Knights of Columbus are reaching out to these often abandoned brothers and sisters in the faith.
At the Knights of Columbus annual convention, Supreme Knight Carl Anderson pointed out, “Today, in the United States, as many as one in four Native Americans are Catholic. And yet, in many ways, these brothers and sisters in the faith have been forgotten.”
This statistic come from the Catholic Extension Society, which has done extensive Native American ministry for many decades.
Now the KofC is launching an outreach to this community to assist with their spiritual and material needs.
One example is the recent assistance given on a Navajo Reservation by a Knights Council in Gulf Breeze, Florida. The Knights there helped a family move out of a tent and into their first house. The work included completing the flooring and ceiling installation, damp-proofing, plumbing, and painting for the family. They assisted several other families and elderly residents on the reservation, including fixing plumbing leaks and rebuilding fire walls.
“They had no water, no electricity. A lot of them were living in tents,” Mike Werner from Council 7272 said.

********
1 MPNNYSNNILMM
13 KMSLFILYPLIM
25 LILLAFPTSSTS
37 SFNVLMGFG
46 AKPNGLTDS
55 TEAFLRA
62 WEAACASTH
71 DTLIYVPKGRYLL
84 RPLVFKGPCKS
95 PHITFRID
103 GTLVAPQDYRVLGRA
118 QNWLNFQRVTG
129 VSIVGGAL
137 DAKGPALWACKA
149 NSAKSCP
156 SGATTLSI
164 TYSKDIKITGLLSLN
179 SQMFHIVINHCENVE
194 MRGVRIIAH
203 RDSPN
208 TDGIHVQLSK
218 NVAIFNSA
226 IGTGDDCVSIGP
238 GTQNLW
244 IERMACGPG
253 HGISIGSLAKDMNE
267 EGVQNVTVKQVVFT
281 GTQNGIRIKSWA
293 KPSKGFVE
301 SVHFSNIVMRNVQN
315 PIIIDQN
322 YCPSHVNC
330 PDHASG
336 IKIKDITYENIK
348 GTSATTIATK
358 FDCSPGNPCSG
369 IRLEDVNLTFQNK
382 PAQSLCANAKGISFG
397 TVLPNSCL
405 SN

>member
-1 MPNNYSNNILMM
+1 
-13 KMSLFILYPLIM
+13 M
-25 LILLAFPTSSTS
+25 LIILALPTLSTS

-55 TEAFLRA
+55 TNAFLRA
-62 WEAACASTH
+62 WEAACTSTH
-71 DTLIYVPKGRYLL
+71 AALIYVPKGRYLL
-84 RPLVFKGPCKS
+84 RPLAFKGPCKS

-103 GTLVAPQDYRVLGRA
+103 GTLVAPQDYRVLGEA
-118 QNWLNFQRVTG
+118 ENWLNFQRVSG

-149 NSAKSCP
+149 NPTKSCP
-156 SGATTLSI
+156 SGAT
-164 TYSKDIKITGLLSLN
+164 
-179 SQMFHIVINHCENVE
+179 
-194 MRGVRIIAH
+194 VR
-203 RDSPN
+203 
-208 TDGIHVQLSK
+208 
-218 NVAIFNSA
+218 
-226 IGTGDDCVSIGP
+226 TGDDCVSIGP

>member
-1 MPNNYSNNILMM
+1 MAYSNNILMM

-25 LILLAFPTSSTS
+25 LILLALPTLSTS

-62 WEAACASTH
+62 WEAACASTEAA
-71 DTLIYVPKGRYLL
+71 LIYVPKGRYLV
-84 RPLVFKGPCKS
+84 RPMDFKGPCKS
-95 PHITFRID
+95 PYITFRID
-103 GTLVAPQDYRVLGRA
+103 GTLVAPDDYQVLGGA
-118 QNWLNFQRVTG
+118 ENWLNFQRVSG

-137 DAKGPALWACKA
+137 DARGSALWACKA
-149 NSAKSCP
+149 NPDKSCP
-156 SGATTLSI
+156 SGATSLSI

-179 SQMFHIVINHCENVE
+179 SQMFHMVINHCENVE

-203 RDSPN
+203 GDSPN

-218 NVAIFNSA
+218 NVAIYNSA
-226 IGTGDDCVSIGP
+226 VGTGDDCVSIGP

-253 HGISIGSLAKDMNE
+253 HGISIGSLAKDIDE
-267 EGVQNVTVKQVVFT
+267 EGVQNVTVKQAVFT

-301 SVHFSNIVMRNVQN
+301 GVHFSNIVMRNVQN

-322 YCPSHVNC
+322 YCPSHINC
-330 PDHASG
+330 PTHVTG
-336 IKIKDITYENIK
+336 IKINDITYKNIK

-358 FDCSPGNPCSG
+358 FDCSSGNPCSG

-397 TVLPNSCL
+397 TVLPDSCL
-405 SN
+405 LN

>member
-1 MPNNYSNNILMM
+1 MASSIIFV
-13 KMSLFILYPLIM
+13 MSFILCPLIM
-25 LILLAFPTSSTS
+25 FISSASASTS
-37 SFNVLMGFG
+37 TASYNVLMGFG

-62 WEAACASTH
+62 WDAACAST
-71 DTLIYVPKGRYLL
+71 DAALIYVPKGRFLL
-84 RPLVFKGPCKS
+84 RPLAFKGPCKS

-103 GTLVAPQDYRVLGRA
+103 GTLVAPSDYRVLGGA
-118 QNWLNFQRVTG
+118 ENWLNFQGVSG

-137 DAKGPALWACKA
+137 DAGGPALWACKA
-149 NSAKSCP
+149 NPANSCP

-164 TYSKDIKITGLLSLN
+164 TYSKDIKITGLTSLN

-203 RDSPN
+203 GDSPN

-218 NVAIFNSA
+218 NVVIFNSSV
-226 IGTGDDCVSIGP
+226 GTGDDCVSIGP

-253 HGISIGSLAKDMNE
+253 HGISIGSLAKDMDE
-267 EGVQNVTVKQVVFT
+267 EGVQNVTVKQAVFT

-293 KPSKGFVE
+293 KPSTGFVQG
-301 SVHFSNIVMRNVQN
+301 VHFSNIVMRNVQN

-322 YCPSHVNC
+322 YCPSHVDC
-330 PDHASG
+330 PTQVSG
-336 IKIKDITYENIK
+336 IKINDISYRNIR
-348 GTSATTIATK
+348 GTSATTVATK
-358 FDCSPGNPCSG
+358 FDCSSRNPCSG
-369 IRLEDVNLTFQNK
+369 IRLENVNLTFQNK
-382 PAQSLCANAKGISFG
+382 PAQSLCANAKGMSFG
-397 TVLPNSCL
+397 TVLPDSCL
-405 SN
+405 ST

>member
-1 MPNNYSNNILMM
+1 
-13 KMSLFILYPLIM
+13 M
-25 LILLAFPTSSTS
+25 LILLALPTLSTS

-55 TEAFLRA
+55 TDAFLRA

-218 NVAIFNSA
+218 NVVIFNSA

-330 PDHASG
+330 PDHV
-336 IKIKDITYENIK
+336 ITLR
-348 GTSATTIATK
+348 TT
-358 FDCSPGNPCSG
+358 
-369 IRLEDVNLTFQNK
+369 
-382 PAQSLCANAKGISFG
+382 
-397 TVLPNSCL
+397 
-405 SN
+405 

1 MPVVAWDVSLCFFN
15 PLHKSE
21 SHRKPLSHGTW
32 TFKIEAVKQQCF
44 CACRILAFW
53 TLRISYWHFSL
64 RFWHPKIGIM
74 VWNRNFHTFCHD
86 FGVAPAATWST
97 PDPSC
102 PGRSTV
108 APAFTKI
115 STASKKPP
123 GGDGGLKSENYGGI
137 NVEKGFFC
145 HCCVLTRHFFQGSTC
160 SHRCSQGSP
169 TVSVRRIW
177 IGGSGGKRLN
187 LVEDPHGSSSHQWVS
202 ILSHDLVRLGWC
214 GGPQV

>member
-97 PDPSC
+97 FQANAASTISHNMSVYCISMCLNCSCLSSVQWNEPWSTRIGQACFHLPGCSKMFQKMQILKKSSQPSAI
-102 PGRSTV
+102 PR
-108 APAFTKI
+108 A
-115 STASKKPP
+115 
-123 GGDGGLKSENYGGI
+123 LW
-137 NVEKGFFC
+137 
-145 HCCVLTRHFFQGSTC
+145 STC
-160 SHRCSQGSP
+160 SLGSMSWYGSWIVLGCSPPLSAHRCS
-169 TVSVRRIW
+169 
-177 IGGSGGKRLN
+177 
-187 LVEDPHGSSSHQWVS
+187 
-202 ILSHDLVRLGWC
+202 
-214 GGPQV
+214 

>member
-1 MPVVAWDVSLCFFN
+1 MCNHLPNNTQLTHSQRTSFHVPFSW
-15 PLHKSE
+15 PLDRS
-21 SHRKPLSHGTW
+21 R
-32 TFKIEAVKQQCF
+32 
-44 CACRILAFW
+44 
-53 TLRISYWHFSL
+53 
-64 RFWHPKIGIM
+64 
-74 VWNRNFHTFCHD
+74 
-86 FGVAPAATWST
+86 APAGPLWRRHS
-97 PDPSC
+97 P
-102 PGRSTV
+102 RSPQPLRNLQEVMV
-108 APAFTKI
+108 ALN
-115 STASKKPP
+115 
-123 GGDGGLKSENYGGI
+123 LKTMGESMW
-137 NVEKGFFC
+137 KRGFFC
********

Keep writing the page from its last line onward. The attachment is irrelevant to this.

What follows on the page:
The Knights also renovated St. Anne Mission, established in 1927 by Franciscan Friars to serve a Navajo Reservation. A group of Knights traveled to the area, where they installed a wheelchair ramp to the church entrance, replaced the mission’s siding and light fixtures, and repaired the electrical system.They helped one elderly resident unload and stock hay for his family’s sheep.
As part of the Native American initiative, the Knights of Columbus, along with the Diocese of Gallup, New Mexico, and the Southwest Indian Foundation, are building a new St. Kateri Tekakwitha Shrine in New Mexico.
“It is our hope that, in the years to come, this St. Kateri Shrine will become a national spiritual home for Native Americans and, equally importantly, for all Catholics in North America,” Anderson said.
The Knights will, “in the months ahead, find new ways to work with the Black and Indian Mission Office,” Anderson said, and will encourage local councils to reach out to Catholics living on Native American tribal lands and reservations.
Anderson referred to role models for Native Americans. “In Canada, a young man converted to Catholicism in 1637. Known as the ‘apostle’ to his people, he translated French hymns and prayers into his native Huron language. At the age of 38, Joseph Chiwatenwah was martyred for his Catholic faith.”
The cause of canonization for Chiwatenwah has begun.
“And in nearby South Dakota, a Lakota Sioux who fought at the Battle of Little Bighorn, and later witnessed the carnage at Wounded Knee, left his life as his tribe’s medicine man to become a Catholic catechist who baptized hundreds of his fellow tribesmen. Like Father McGivney (founder of the Knights of Columbus), Nicholas Black Elk’s cause for canonization is now proceeding.”